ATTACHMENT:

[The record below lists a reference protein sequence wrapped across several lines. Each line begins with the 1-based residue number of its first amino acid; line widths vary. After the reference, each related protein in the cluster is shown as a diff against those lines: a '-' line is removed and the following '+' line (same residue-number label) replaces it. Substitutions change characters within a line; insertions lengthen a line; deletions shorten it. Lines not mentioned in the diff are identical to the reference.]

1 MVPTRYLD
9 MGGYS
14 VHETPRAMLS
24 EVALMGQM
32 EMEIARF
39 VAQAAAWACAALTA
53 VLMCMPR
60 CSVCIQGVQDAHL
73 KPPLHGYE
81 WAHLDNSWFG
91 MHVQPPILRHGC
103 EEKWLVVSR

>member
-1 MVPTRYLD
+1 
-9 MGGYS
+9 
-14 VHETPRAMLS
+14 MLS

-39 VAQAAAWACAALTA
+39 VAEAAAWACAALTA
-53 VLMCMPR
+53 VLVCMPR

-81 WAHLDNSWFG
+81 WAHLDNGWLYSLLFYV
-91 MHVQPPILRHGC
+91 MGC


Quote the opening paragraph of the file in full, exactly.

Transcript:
[The record below lists a reference protein sequence wrapped across several lines. Each line begins with the 1-based residue number of its first amino acid; line widths vary. After the reference, each related protein in the cluster is shown as a diff against those lines: a '-' line is removed and the following '+' line (same residue-number label) replaces it. Substitutions change characters within a line; insertions lengthen a line; deletions shorten it. Lines not mentioned in the diff are identical to the reference.]